#RRBC 30-DAY BLOGGING CHALLENGE DAY 25

Since I had so much fun at London Tower (do I detect a drop of sarcasm?), I thought I’d continue my London adventure. A trip to Harrods, London’s famous department store, is worthwhile. We took the Underground. If anyone mistakenly believes New York subways have the most aggressive people, I’m sorry to say London’s Underground passengers will push you over and stomp on you. With my swollen legs, I prayed each time to reach my destination in one piece. I did much better on the buses.

My daughter is the happiest while shopping.

We had a great day shopping.

Our next fun shopping trip was to Covent Garden.

I love quaint places and shopping. With two daughters, the highlight of our trips always centered around shopping. Life wasn’t complete until I bought a handbag on a trip, and I scored a Burberry bag in London.

We adored the crafts market and even found a kosher falafel place. Kosher food was harder to find in London than I expected. One neighborhood had a variety of places, but there were few kosher restaurants outside this area. To locate the kosher takeout in the food court of a department store, we asked many employees who had never heard of it. Finally, one store employee heard of the vendor and told us where to find it. We almost didn’t have food for the Sabbath.

We found the cutest pastry shop in Covent Garden, hidden behind a door, where everything was small, like in Alice in Wonderland.

I lost weight on this vacation with all the walking we were doing and the lack of kosher food. Now I know why some friends stick kosher salamis and peanut butter into their checked luggage. I didn’t want to walk around London smelling like salami and peanut butter. Next time, I will plan better for a vacation abroad. My husband suggested Venice, but after researching the food options, I knew I needed more time to prepare for that trip since even the milk and bread in Venice have lard and must be kosher. Packing a bag and going anywhere without worrying about food would be nice.

#RRBC BLOGGING CHALLENGE DAY 24

Today I’ll continue with my European vacation to London, England. Since we booked in a hurry, I realized afterward that we missed great sites in London and the surrounding suburbs. I hope there will be a next time.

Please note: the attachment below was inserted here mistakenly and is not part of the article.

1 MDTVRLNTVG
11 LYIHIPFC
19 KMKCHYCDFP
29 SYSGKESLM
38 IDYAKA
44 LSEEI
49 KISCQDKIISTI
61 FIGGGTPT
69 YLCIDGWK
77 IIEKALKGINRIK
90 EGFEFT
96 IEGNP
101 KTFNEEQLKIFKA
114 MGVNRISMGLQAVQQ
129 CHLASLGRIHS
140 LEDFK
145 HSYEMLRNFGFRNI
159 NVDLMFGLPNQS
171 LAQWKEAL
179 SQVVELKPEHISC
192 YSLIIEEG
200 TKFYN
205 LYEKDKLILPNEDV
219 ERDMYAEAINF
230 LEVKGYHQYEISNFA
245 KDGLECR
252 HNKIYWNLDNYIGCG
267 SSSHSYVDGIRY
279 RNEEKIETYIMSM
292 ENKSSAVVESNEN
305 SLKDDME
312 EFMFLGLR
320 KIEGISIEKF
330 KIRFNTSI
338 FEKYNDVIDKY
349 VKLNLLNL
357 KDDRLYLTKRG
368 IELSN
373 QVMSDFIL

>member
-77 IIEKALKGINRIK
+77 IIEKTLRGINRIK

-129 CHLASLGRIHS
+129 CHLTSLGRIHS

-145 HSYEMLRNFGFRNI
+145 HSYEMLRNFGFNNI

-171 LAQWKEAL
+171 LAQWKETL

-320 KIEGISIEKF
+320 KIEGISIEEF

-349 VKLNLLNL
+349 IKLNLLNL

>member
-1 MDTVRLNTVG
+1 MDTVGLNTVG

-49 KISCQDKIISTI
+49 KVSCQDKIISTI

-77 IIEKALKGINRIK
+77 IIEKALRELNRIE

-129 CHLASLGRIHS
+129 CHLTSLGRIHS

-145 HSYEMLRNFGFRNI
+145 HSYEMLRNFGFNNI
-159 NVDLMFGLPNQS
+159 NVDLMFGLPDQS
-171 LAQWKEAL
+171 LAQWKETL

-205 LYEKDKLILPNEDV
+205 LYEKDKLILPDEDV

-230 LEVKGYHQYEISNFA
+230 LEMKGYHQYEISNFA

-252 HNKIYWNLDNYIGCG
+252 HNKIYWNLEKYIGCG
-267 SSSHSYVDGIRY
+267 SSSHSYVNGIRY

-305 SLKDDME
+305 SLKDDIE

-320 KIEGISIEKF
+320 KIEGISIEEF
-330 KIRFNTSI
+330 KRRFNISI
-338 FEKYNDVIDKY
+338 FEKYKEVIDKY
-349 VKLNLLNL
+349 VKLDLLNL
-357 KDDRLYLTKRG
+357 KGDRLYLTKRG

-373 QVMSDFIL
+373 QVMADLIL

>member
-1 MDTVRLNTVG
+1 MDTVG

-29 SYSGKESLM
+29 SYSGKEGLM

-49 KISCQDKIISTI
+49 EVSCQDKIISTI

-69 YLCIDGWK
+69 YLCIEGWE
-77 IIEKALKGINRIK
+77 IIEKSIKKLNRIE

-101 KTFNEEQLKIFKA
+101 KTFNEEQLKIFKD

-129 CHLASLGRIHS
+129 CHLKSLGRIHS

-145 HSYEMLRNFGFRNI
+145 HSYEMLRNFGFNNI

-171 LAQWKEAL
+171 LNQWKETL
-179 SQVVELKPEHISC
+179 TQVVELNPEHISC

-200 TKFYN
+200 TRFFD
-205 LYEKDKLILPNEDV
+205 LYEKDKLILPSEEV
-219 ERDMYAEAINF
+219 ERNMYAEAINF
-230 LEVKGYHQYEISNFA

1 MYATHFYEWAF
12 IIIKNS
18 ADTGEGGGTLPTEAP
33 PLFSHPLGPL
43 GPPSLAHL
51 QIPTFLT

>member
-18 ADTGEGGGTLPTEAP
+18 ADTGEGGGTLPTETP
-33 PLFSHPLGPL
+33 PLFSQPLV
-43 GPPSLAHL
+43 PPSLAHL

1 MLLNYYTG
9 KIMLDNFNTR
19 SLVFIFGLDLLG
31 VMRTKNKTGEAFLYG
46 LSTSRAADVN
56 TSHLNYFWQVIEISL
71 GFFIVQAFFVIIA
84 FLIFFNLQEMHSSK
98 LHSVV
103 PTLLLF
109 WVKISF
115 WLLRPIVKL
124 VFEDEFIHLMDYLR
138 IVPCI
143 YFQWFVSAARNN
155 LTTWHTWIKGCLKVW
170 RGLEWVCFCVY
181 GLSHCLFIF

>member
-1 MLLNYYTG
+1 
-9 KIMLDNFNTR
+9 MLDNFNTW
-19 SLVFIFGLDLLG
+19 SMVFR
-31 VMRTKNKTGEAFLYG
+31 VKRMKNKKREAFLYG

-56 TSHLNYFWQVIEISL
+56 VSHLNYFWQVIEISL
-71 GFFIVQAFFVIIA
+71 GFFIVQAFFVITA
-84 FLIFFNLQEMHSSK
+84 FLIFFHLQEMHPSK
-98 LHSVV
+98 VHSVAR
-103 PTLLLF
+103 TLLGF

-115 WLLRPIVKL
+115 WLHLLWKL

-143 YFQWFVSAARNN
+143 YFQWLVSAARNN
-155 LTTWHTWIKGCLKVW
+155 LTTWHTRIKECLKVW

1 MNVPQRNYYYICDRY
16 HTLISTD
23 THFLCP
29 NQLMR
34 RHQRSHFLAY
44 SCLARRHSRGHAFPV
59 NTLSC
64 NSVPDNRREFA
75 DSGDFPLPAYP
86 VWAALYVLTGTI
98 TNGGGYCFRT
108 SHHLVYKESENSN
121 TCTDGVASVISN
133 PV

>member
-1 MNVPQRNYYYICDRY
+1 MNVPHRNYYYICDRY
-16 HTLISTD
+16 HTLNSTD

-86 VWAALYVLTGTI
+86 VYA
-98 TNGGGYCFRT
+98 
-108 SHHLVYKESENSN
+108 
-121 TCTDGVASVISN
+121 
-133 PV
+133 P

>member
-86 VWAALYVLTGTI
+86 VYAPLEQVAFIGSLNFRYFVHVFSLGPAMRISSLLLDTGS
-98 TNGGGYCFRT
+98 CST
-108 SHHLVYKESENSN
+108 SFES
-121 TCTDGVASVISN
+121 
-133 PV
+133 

I’ll begin with London Tower, which I found to be a creepy place.

I had an eerie feeling stepping inside, and it wasn’t because of the long lines.

We step inside; it’s dark and gloomy.

We are welcomed by statues wearing armor; even the horses have armor.

If I wanted to leave, would they come alive and stop me? I told myself it was my claustrophobia rearing its ugly head.

Did I hear a neigh from that horse? It was looking straight at me. I turn around and almost bump into this big guy.

Is that a face beneath the helmet?

The guide for London Tower (of hell, I added that) takes us to a staircase, which we climb, and then to a much narrower staircase. I have a bad feeling. We climb a bunch of steps, and I have trouble breathing. This isn’t Israel again. Once the tour guide tells us the passageway will get narrower, I respond I’m leaving. He gives me a strange look and says I must climb them to see the tower. I’m already pushing the annoyed tourists. I hear my husband grumbling behind me. My daughter doesn’t care since she also hates tight spaces.

Once we leave the hole in the wall passageway and reach the light, which is the semi-darkness of the main area, a special guide escorts us since we are not allowed to walk around by ourselves. We wait for the rest of our group and join them to see the monkey statues outside. I’m not a monkey fan, but I hate those monkeys. They remind me of the flying monkeys from the Wizard of Oz that still gives me nightmares.

Afterward, we were allowed to leave London Tower. I was never so happy to leave a tourist site, and this place is not on my recommended sites to see.

#RRBC 20-DAY BLOGGING CHALLENGE DAY 23

One of my favorite vacations was with my daughter, Ashley, and my husband in London, England. It was June years back, and my husband said let’s go to London in August. I feared it wasn’t enough time to make plans and book hotels and flights, but we had promised Ashley a European vacation instead of a Bat Mitzvah, and I wanted to take her before she graduated college, so I agreed. I yearned to see Paris, but my husband was leery because of the unfriendliness American tourists encountered there. Thinking back, I regret not visiting Paris since it was only a boat ride away.